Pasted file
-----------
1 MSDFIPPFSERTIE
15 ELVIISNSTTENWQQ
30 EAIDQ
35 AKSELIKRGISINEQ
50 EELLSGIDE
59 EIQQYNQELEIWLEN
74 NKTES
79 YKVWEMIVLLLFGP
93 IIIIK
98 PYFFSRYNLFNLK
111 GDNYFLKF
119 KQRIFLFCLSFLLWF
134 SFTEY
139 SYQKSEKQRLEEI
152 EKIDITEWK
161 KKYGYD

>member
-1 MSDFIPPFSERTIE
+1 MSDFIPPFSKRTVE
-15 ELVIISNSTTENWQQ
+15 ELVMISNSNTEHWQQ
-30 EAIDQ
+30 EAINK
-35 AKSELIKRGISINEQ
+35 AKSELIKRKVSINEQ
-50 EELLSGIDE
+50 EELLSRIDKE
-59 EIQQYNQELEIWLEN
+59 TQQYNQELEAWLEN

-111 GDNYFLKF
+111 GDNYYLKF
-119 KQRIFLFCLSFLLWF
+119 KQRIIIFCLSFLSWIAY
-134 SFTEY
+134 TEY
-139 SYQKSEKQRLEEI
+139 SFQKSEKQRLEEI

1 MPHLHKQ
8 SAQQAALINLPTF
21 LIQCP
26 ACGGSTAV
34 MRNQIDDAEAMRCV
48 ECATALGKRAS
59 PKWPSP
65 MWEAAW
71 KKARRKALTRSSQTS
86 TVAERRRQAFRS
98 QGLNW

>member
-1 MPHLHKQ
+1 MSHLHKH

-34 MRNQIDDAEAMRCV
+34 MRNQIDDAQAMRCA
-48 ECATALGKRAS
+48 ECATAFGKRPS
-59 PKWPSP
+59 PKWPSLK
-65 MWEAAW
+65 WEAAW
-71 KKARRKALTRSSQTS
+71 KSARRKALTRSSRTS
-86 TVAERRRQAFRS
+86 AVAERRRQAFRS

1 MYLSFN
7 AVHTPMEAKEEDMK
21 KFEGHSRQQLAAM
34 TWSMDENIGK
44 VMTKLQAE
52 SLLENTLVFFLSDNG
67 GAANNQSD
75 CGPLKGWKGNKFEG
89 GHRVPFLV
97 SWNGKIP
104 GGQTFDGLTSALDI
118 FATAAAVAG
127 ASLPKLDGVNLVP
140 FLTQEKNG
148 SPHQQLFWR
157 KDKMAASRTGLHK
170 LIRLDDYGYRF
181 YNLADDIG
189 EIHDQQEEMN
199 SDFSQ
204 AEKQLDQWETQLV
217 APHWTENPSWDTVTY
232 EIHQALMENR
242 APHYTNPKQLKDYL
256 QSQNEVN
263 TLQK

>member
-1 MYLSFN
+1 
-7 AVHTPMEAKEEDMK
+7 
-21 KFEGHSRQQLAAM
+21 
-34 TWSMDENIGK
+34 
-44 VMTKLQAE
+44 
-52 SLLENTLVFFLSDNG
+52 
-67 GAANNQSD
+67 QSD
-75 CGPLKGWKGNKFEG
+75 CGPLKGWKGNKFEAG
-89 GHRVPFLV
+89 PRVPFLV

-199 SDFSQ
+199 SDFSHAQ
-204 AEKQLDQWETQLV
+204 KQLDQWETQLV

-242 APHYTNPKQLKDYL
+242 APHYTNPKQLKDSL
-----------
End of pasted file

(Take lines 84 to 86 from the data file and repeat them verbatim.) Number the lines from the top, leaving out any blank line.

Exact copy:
204 AEKQLDQWETQLV
217 APHWTENPSWDTVTY
232 EIHQALMENR